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Highlands County, FL, soon will be home to the world’s largest facility to make biofuels from inedible plants, including grasses, according to an announcement from BP PLC and Verenium Corp.
The British energy giant is investing $112.5 million in Verenium and received a 50% stake in licensing the company’s technology as part of the project. The new facility, which will cost an estimated $300 million, will be 25 times larger than Verenium’s pilot biofuels project with BP in Mermentau, LA, which was commissioned last month and currently is the world’s largest cellulosic ethanol operation.
Verenium, based in Cambridge, MA, said the Florida facility will make 36 millions of gallons of fuel a year and is aiming for a cost of $2 a gallon, roughly on par with gasoline. The plant will use Verenium’s specialty enzymes to turn renewable grasses grown adjacent to the plant site into cellulosic ethanol, the company said. The project has received a $7-million grant awarded under the Florida Agriculture and Consumer Services Commission’s $25-million ”Farm to Fuel” initiative.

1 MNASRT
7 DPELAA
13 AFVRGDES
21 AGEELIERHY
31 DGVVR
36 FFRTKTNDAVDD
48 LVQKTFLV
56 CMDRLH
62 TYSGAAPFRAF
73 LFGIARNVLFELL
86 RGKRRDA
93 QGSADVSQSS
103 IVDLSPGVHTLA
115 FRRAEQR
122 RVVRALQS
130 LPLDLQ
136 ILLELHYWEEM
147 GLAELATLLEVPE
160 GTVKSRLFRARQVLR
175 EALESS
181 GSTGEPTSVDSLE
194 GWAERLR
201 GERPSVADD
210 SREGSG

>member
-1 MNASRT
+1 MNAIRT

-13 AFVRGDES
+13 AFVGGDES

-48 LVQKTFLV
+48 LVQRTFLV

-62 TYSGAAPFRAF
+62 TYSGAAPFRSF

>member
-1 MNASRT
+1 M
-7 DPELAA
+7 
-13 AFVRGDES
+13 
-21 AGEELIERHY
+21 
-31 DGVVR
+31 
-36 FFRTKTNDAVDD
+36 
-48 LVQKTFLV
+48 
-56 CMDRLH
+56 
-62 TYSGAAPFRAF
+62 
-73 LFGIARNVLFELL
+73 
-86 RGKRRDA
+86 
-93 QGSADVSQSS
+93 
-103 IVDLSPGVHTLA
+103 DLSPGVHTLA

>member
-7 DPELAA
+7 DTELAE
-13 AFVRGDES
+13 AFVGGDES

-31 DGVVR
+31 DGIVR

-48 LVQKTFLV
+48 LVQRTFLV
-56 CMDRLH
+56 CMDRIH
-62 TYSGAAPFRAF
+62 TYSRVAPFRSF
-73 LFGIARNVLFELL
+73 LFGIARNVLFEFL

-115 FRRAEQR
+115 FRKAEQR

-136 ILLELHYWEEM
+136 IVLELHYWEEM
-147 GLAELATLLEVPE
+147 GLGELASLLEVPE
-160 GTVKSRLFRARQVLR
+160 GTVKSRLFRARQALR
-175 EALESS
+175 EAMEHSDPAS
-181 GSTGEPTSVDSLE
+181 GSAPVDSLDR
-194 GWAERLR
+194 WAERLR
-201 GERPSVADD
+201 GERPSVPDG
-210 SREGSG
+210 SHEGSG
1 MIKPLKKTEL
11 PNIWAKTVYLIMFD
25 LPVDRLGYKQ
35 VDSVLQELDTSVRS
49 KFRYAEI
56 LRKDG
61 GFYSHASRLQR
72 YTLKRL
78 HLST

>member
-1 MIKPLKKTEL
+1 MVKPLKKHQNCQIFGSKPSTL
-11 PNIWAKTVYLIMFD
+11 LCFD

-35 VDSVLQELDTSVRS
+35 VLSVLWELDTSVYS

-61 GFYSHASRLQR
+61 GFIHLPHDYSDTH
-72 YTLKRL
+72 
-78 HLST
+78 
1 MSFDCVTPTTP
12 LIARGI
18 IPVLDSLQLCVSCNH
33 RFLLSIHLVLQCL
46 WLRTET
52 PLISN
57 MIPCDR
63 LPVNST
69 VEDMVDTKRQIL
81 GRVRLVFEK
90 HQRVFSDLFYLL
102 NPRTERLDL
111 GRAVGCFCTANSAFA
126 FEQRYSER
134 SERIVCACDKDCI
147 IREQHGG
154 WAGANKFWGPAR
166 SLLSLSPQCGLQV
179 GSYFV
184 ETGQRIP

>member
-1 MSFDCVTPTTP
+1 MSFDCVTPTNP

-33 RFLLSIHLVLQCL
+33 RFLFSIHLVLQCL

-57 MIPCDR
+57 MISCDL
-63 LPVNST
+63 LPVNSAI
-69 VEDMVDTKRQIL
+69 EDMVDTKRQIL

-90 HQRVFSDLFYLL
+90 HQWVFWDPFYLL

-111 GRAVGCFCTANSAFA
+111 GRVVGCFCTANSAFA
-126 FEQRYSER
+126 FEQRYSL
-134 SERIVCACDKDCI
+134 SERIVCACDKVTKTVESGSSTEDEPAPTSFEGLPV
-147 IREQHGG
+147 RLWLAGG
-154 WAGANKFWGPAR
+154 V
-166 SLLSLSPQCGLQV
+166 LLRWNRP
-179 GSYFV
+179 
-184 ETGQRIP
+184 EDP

According to a report in today’s Wall Street Journal, the rapid move from a demonstration-scale refinery to a full-scale biofuels facility reflects the growing interest in cellulosic ethanol, which comes from breaking down plant material and turning it into ethanol that can be used to displace crude-oil-based fuels in cars and trucks.
The joint venture between BP and Verenium also is planning to build a second full-scale facility on the Gulf Coast. Other oil giants, including Exxon Mobil and Royal Dutch Shell are believed to be aggressively pursuing development of next-generation biofuels.
The push for biofuels also is expected to get a big boost from the Economic Recovery stimulus bill recently passed by Congress and signed by President Obama. The bill allocates more than $12 billion to fund grants and loans for alternative energy projects.
There has been increased interest in recent months on cellulosic ethanol, made from inedible grasses and leftovers from agricultural production, after the growing use of corn-based ethanol was blamed last year for using up crops and driving food costs higher. Verenium’s Louisiana plant uses crushed sugar-cane stalks, and the Florida facility will use grasses.
The U.S. government mandates requiring big increases in the amounts of renewable fuels to be used in the nation’s gasoline tanks — at least 16 billion gallons of cellulosic ethanol by 2022, representing about 7% of total transportation-fuel consumption, up from a negligible amount today, according to the Journal report.
Abengoa SA, a Spanish company, is building cellulosic ethanol plants in Spain and Kansas.